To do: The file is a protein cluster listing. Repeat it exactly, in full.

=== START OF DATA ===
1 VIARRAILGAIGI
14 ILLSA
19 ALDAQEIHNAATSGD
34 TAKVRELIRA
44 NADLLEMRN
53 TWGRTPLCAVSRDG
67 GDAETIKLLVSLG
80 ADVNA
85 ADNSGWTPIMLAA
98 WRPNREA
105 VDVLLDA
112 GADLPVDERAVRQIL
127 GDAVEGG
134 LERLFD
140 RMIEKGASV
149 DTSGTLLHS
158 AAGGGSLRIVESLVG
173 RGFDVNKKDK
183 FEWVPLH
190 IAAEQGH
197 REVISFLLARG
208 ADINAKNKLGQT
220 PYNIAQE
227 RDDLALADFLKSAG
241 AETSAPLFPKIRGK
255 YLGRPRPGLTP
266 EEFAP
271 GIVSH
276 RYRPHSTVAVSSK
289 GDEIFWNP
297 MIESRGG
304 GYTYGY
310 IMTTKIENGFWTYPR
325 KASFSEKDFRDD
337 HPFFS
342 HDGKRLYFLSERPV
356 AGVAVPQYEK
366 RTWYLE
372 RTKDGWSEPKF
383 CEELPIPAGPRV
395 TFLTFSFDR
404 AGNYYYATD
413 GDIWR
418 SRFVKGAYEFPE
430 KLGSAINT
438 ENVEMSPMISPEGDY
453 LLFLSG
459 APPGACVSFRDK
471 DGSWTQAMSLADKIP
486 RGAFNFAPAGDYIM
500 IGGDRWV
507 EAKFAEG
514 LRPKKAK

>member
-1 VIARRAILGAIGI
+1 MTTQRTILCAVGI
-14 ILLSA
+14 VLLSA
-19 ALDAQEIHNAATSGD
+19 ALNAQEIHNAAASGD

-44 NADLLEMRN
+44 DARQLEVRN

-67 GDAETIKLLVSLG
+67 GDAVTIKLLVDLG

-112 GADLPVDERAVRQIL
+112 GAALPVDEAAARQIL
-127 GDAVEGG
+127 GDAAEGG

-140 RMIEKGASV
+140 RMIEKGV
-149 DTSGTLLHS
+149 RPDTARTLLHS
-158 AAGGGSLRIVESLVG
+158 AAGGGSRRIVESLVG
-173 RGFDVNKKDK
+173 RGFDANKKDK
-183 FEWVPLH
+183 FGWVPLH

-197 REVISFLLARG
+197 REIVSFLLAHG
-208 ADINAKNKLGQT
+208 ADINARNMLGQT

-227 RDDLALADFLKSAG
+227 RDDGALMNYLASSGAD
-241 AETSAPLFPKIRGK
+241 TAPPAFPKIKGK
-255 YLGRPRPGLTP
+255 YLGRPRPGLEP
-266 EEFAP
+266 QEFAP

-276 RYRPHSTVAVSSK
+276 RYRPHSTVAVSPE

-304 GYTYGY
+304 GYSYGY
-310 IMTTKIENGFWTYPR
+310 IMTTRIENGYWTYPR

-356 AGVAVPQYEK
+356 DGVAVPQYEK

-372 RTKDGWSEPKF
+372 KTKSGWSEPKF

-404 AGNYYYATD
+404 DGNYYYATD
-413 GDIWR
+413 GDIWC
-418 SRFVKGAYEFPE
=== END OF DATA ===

1 VIARRAILGAIGI
14 ILLSA
19 ALDAQEIHNAATSGD
34 TAKVRELIRA
44 NADLLEMRN
53 TWGRTPLCAVSRDG
67 GDAETIKLLVSLG
80 ADVNA
85 ADNSGWTPIMLAA
98 WRPNREA
105 VDVLLDA
112 GADLPVDERAVRQIL
127 GDAVEGG
134 LERLFD
140 RMIEKGASV
149 DTSGTLLHS
158 AAGGGSLRIVESLVG
173 RGFDVNKKDK
183 FEWVPLH
190 IAAEQGH
197 REVISFLLARG
208 ADINAKNKLGQT
220 PYNIAQE
227 RDDLALADFLKSAG
241 AETSAPLFPKIRGK
255 YLGRPRPGLTP
266 EEFAP
271 GIVSH
276 RYRPHSTVAVSSK
289 GDEIFWNP
297 MIESRGG
304 GYTYGY
310 IMTTKIENGFWTYPR
325 KASFSEKDFRDD
337 HPFFS
342 HDGKRLYFLSERPV
356 AGVAVPQYEK
366 RTWYLE
372 RTKDGWSEPKF
383 CEELPIPAGPRV
395 TFLTFSFDR
404 AGNYYYATD
413 GDIWR
418 SRFVKGAYEFPE
430 KLGSAINT
438 ENVEMSPMISPEGDY
453 LLFLSG
459 APPGACVSFRDK
471 DGSWTQAMSLADKIP
486 RGAFNFAPAGDYIM
500 IGGDRWV
507 EAKFAEG
514 LRPKKAK

>member
-1 VIARRAILGAIGI
+1 MTTQRTILCAVGI
-14 ILLSA
+14 VLLSA
-19 ALDAQEIHNAATSGD
+19 ALNAQEIHNAAASGD

-44 NADLLEMRN
+44 DARQLEVRN

-67 GDAETIKLLVSLG
+67 GDAVTIKLLVDLG

-112 GADLPVDERAVRQIL
+112 GAALPVDEAAARQIL
-127 GDAVEGG
+127 GDAAEGG

-140 RMIEKGASV
+140 RMIEKGV
-149 DTSGTLLHS
+149 RPDTARTLLHS
-158 AAGGGSLRIVESLVG
+158 AAGGGSRRIVESLVG
-173 RGFDVNKKDK
+173 RGFDANKKDK
-183 FEWVPLH
+183 FGWVPLH

-197 REVISFLLARG
+197 REIVSFLLAHG
-208 ADINAKNKLGQT
+208 ADINARNMLGQT

-227 RDDLALADFLKSAG
+227 RDDGALMNYLASSGAD
-241 AETSAPLFPKIRGK
+241 TAPPAFPKIKGK
-255 YLGRPRPGLTP
+255 YLGRPRPGLEP
-266 EEFAP
+266 QEFAP

-276 RYRPHSTVAVSSK
+276 RYRPHSTVAVSPE

-304 GYTYGY
+304 GYSYGY
-310 IMTTKIENGFWTYPR
+310 IMTTRIENGYWTYPR

-356 AGVAVPQYEK
+356 DGVAVPQYEK

-372 RTKDGWSEPKF
+372 KTKSGWSEPKF

-404 AGNYYYATD
+404 DGNYYYATD
-413 GDIWR
+413 GDIWC
-418 SRFVKGAYEFPE